Hypersonic jet WaveRider is to undergo another test flight above the Pacific Ocean aiming to reach Mach 6.
At this speed – more than 4,300mph (6,900km/h) – it could travel from London to New York in about an hour.
The project is funded by the Pentagon and Nasa, and is part of plans to develop faster missiles.
During a test in June 2011, WaveRider travelled at Mach 5, but failed to reach the target speed.
It is one of several projects currently under way to create a hypersonic aircraft.
The research could also be used to build a commercial plane, able to reach much higher speeds than today’s jets, after Concorde was decommissioned in 2003.
A B-52 bomber will lift the wingless unmanned jet from US Edwards Air Force Base in California to 50,000 feet (15,250m).
The craft will then be dropped, and after a free fall of about four seconds, its engine is supposed to ignite.
X-51A WaveRider should then climb to 70,000ft (21,300m) and eventually reach Mach 6.
The Mach number is the ratio of the speed of an object to the speed of sound. Mach 1 is the speed of sound – approximately 768mph, depending on various factors including temperature and altitude.
So Mach 6 is six times the speed of sound. Concorde’s cruising speed was Mach 2 – it flew from London to New York in just over three hours.
The WaveRider test flight is expected to last for about five minutes. At the end of it, the aircraft will break into pieces and fall into the Pacific.
The test is essentially a repeat of last summer’s attempt, when the hypersonic aircraft reached Mach 5, but the engine failed to attain full power.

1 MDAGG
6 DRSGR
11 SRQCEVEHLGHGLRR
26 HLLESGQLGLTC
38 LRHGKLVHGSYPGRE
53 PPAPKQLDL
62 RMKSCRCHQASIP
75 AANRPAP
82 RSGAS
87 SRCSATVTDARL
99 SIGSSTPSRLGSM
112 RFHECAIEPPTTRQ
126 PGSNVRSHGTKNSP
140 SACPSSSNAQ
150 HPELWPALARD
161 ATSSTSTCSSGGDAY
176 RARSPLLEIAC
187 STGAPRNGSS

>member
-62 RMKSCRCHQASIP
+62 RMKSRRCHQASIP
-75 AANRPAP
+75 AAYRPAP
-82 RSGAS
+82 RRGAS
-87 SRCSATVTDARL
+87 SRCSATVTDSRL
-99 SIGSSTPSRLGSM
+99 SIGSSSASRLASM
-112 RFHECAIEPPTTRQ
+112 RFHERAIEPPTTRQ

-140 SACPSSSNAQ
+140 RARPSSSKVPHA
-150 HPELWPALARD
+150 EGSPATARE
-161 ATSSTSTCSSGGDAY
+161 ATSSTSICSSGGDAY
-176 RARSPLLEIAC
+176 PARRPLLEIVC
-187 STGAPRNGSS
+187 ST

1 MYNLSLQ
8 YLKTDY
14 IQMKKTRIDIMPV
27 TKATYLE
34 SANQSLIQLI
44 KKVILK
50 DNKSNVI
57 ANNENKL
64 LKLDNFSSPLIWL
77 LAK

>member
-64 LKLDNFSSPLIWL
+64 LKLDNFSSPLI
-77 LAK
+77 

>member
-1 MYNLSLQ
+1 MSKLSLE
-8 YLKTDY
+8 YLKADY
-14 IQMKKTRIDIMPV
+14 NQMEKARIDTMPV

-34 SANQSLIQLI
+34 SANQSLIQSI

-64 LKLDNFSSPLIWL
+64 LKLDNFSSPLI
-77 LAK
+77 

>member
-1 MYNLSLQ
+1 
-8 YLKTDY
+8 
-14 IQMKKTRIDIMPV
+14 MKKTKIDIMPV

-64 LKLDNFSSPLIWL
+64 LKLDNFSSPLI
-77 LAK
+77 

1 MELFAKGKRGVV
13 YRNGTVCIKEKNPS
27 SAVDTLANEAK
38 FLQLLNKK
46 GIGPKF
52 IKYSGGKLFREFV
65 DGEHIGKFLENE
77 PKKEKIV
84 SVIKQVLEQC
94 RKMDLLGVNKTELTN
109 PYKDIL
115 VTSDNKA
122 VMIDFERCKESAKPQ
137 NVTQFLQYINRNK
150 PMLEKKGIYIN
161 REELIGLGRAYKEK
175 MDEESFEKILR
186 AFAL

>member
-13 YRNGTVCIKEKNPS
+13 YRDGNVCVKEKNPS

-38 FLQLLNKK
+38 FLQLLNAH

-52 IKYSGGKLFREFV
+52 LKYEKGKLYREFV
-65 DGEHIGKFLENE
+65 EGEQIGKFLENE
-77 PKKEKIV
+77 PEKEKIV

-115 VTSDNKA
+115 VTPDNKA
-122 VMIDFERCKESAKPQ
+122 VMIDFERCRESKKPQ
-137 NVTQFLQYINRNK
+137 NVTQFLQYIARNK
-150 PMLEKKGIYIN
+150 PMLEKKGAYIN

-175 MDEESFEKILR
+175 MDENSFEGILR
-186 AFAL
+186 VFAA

European aerospace and defence giant EADS believes that hypersonic passenger flights are likely to appear in the near future. In 2011, EADS presented its own concept of a commercial high-speed aircraft designed to fly at Mach 4.
“The business community who wanted to be in New York in three hours made Concorde highly viable, and now there’s interest on both sides of the Atlantic to jump a generation and go from supersonic flight to hypersonic flight,” EADS’ vice-president of business development, Peter Robbie, told the BBC.
“Such an aircraft will be very expensive, of course, because of the enormous amounts of energy that is required to get to such speeds.
“But the idea of going from Tokyo to Paris in two-and-a-half hours is very attractive for the business and political community – and I think that by about 2050, there may be a viable commercial aircraft.”
In August 2011, US military scientists attempted to get another unmanned hypersonic experimental aircraft to reach Mach 20 – 20 times the speed of sound.
However, they lost contact with the Falcon Hypersonic Test Vehicle 2 (HTV-2) after it had separated from its rocket.